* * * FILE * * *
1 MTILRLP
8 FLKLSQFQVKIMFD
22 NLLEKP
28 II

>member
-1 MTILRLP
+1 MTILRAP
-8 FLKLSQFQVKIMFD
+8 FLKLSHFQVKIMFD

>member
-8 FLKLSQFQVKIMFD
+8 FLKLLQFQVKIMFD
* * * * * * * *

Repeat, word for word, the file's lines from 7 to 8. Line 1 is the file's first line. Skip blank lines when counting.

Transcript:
+1 MTILRAP
-8 FLKLSQFQVKIMFD